|Traded as||NYSE: ALX|
|Industry||real estate, formerly department store|
|Headquarters||Paramus, New Jersey|
|Parent||Vornado Realty Trust|
Alexander's was an American department store chain in the New York metropolitan area. Catering to low- and middle-income consumers, Alexander's offered discounted designer fashions and high-quality private label goods. At its height, the company operated 16 stores. Its advertising slogan was "You'll find Alexander's has what you're looking for; how lucky can you get?!". The company still exists as a REIT controlled and managed by Vornado Realty Trust.
Alexander's' most famous locations, perhaps, were on 3rd Avenue and 58th Street (across from Bloomingdale's) in Manhattan, on the Grand Concourse in the Bronx, at The Mall at the World Trade Center in Manhattan, along Queens Blvd. in Rego Park (Queens), and in Paramus, New Jersey. Upon completion in 1974, Alexander's became the anchor tenant for the new mall located on the concourse level of the World Trade Center complex. It took up roughly 1/6 of the 500,000 sq ft mall, the largest in New York City, and was located underneath 4 World Trade Center, immediately to the east of the south tower. Like the rest of the chain, it closed in 1992 and the lease was sold. The Paramus location was known for a world-record setting large mural painted by Stefan Knapp (see below).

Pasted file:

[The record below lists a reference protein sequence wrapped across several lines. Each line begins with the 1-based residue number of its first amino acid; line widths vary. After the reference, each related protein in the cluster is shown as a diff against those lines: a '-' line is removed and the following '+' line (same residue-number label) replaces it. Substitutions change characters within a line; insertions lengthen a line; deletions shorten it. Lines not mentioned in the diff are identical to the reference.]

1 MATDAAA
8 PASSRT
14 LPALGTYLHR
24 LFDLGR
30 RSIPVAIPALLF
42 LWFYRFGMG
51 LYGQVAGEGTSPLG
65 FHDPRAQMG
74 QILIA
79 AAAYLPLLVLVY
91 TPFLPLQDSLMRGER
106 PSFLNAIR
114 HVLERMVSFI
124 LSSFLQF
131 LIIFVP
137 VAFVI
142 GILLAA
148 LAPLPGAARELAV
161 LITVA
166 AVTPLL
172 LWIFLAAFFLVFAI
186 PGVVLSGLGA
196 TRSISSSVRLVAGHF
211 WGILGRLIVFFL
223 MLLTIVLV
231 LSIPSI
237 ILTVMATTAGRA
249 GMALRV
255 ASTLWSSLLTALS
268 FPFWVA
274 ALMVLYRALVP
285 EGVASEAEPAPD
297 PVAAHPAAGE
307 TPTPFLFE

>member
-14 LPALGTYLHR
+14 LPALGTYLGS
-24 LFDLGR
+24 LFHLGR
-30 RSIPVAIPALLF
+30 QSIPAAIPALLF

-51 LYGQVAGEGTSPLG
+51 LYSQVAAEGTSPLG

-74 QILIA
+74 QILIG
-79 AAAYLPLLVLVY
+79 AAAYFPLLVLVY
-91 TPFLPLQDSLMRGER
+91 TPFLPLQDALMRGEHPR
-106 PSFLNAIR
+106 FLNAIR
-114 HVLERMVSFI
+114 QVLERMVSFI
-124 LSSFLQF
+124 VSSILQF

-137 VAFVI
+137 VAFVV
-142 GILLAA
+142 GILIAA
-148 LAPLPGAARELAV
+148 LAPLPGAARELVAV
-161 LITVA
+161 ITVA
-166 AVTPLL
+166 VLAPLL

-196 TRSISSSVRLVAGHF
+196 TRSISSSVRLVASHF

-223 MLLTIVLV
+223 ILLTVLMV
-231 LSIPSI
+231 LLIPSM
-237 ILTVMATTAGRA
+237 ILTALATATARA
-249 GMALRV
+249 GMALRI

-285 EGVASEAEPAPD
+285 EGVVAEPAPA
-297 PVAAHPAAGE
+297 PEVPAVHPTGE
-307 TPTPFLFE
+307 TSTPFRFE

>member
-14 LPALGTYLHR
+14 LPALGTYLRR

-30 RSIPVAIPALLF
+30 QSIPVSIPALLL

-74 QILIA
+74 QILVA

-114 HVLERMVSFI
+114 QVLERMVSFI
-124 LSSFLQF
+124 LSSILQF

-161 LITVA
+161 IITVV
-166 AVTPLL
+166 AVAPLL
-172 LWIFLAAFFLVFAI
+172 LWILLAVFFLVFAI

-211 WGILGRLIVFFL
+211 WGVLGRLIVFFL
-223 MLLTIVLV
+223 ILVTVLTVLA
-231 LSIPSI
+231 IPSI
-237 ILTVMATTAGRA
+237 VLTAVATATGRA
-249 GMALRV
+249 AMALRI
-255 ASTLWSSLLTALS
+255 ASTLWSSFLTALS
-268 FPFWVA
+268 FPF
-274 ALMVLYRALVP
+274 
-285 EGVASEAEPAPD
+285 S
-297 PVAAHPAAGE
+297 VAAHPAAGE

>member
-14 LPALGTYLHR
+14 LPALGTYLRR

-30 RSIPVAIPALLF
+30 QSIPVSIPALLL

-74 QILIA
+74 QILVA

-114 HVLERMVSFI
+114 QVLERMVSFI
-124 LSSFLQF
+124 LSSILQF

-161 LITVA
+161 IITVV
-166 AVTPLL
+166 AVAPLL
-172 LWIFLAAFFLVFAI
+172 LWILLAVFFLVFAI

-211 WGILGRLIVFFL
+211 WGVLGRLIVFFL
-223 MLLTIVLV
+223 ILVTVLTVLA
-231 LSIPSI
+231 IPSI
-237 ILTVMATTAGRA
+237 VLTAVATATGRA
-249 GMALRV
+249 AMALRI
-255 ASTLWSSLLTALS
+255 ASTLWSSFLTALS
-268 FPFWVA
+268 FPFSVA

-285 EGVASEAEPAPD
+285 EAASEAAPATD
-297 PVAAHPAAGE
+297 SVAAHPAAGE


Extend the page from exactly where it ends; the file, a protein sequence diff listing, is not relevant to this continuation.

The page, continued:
The chain was founded in 1928 by George Farkas, a Brooklyn native who opened a store on Third Avenue in the Bronx and named it for his deceased father. The store managed to thrive during the following Depression, and another location was opened at Fordham Road (also in the Bronx) in 1933. Post-war prosperity further increased the company's fortunes, and led to a steady increase of locations throughout the area.
The company's hold on the marketplace began to slip in the 1970s, as customers defected to larger competitors and specialty retailers. In 1980, Interstate Properties took a major stake in the ailing chain, seeking to convert its real estate to more profitable ventures. Throughout the 1980s, Alexander's management struggled to expand the retailer's offerings beyond leisure apparel, but was often distracted by real estate sell-offs, and the stores' physical appearance and merchandise quality suffered. The company made a last-ditch effort to modernize in the early 1990s by expanding its activewear, electronics, housewares, sports equipment, and toy departments. It also began to update its infrastructure by replacing aging mechanical cash registers which could no longer be repaired with computerized registers (an earlier attempt in the 1980s had failed due to poor planning). These changes came too late, and Alexander's finally declared bankruptcy in 1992 as debts to vendors mounted and inventories dwindled.
After being reorganized into a real estate company, Alexander's began selling off its valuable properties to developers (the company had owned all the real estate its large stores sat on aside from the World Trade Center location). Vornado, a realty trust firm (which itself in a previous form was another discount department store chain, Two Guys), bought a controlling share of Alexander's at bargain prices and refocused the company on development of its land holdings.